Tuesday, Feb 13, 2024 10:45 [IST]
Last Update: Tuesday, Feb 13, 2024 05:11 [IST]
Due to the situation of rising inflation, in the monetary review presented on February 8, the Reserve Bank of India decided to keep the repo rate unchanged at 6.5 percent for the sixth consecutive time. Before this, on February 8, 2023, the repo rate was increased from 6.25 percent to 6.5 percent, so that inflation could be kept under control.
Since inflation has remained high for the last 12 months, the repo rate has also been kept unchanged at 6.5 percent during this period. There is also a history of not increasing the repo rate for a long time. During the economic recession of 2008, the repo rate remained at 6.5 percent for 10 months. Even during the debt crisis of 2013, the repo rate remained unchanged at the level of 7.85 percent for 8 months. Then, even during the Corona period in 2020, the repo rate remained unchanged at the level of 4 percent for 25 months.
In 2020, the repo rate was 4.4 percent on March 27, while it was reduced to 4 percent on May 22, so that the pace of growth could be accelerated to come out of the negative situation of the Corona pandemic. In 2022, the repo rate was 4.4 percent on May 3, which was increased to 4.9 percent on June 8. On August 5, it was again increased to 5.4 percent, on September 30, it was again increased to 5.9 percent and on December 7, it was increased once again, taking it to 6.25 percent. Further, on February 8, 2023, it was increased to 6.5 percent. The repo rate was increased continuously during 2022, so that inflation can be kept under control.
The Reserve Bank has kept the repo rate unchanged at 6.50 percent on February 8, 2024, and it is expected that the central bank will keep the repo rate unchanged in the monetary review of April and June 2024 also, as inflation remains at high levels. However, policy rates may be cut in the monetary review of August 2024, because by then there may be some moderation in inflation. Despite this, it will depend on the positive movement of monsoon, the policy adopted by the Federal Reserve Bank, the status of revenue collection etc.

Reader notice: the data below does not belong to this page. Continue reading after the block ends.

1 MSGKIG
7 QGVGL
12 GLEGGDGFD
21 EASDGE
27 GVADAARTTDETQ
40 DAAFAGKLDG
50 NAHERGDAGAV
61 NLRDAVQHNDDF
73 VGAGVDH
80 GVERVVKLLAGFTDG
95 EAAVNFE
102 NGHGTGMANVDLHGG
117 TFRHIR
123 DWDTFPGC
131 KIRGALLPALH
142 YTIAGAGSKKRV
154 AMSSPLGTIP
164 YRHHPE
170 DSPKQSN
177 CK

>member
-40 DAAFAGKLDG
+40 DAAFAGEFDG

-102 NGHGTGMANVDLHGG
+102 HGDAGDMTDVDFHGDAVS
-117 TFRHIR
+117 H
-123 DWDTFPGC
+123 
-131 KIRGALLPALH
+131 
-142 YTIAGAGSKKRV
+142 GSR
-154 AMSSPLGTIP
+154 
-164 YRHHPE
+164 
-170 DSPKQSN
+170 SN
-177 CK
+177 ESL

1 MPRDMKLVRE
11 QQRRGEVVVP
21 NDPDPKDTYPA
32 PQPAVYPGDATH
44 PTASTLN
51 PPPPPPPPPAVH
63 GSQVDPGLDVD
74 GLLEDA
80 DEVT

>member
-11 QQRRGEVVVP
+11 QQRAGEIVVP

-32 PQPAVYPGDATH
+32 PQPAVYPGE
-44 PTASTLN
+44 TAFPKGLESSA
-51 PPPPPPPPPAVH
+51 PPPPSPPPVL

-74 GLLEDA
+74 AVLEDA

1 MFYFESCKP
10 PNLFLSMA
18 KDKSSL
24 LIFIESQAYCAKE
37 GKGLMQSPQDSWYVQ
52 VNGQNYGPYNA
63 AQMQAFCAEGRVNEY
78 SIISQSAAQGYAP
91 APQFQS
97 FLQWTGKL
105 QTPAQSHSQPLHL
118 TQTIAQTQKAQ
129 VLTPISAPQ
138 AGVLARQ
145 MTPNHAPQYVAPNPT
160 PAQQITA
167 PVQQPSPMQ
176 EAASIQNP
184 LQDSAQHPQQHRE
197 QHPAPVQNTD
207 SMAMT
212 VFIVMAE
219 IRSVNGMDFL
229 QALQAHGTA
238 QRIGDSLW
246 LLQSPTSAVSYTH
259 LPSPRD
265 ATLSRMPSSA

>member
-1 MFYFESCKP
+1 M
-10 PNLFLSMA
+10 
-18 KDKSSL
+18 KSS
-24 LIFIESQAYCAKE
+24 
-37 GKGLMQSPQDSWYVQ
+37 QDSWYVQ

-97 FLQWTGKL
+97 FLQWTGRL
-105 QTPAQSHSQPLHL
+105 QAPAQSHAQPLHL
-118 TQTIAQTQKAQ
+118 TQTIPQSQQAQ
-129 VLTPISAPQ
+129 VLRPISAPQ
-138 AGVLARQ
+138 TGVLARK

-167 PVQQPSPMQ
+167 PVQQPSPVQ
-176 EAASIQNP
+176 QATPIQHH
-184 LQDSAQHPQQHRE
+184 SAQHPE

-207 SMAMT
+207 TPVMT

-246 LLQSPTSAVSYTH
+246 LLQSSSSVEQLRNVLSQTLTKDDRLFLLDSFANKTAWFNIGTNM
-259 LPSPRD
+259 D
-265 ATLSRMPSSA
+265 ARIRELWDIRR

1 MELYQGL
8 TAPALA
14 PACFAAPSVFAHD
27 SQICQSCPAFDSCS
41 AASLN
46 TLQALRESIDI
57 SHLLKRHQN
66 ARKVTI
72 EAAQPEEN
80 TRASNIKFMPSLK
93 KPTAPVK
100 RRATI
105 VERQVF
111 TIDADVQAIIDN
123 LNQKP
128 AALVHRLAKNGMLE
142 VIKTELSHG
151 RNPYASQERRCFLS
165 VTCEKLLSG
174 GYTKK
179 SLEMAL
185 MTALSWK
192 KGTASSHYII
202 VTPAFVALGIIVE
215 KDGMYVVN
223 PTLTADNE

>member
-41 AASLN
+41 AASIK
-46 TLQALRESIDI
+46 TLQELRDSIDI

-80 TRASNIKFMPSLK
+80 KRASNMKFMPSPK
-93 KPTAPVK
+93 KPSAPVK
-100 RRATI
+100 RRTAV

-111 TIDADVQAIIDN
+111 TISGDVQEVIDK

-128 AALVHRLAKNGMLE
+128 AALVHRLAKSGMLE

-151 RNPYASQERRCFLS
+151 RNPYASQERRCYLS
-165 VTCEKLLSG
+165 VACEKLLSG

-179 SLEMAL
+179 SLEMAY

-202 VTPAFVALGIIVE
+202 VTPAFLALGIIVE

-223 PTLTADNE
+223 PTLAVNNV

According to the Ministry of Statistics and Program Implementation, Consumer Price Index (CPI) based inflation increased to 5.69 percent in December 2023 from 5.5 percent in November 2023, 4.87 percent in October, 5.02 percent in September and 7.44 percent in July. However, it is within the tolerance range set by the Reserve Bank of India, which is 2 percent plus or 2 percent minus than 4 percent. Nevertheless, this rate cannot be considered at all encouraging for fast growth. The Wholesale Inflation Index (WPI) also increased to the level of 0.73 percent in December, which is the highest level in the last 9 months.
The wholesale inflation rate in the month of March was 1.34 percent, which was 0.26 percent in November and minus 0.52 percent in October.
Inflation plays an important role in determining one's purchasing power. For example, if the inflation rate is 10 percent, then Rs.100/- earned will be worth only Rs.90/-. It is worth noting that due to inflation the percentage of investment in the country decreases because it reduces the value of money. When inflation increases, the prices of both goods and services increase, due to which the purchasing power of the individual reduces and the demand for goods and services decreases. Then, their sales decrease, their production decreases, the company incurs losses, workers are laid off, employment generation decreases, etc.